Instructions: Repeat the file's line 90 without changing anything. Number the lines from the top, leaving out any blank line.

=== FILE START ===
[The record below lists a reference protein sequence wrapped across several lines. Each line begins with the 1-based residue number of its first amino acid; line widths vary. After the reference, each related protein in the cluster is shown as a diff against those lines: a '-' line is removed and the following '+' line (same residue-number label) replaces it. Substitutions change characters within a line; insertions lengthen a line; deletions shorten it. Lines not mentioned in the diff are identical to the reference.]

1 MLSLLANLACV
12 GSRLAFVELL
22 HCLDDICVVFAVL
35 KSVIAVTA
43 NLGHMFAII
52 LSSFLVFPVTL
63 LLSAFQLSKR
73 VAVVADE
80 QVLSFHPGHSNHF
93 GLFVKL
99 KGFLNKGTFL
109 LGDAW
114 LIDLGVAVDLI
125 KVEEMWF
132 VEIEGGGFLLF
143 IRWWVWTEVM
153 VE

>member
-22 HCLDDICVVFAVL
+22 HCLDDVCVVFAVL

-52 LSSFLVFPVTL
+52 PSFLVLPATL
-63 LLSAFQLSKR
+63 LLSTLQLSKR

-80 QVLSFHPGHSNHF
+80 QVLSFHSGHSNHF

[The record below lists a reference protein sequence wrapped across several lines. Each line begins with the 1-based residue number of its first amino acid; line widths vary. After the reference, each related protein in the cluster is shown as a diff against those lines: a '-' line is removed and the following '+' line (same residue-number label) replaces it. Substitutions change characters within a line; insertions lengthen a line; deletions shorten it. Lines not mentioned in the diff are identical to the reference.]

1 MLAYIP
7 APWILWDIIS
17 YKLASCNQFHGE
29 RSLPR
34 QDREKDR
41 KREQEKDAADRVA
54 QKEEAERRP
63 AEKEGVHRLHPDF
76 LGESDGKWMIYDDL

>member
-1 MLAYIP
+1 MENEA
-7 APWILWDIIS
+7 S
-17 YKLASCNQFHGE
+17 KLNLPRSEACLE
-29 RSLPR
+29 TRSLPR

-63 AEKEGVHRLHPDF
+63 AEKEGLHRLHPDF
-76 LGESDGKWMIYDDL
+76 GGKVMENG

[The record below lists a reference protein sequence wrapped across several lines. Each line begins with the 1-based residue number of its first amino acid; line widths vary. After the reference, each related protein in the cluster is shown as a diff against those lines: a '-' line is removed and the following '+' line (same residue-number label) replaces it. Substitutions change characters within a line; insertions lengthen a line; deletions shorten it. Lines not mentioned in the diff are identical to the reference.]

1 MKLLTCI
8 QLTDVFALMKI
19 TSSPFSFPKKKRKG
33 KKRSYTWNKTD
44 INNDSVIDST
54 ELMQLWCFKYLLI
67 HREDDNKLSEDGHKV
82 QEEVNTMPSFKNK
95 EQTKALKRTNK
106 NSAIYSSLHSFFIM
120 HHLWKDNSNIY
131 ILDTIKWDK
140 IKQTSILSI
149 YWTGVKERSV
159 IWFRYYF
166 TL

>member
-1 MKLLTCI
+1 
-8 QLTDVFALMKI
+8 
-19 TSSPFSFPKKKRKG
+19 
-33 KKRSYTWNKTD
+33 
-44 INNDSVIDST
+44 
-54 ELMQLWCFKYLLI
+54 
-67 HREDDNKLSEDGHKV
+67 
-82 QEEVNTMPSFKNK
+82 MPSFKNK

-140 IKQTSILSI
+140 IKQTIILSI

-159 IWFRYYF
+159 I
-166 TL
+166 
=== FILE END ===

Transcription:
+166 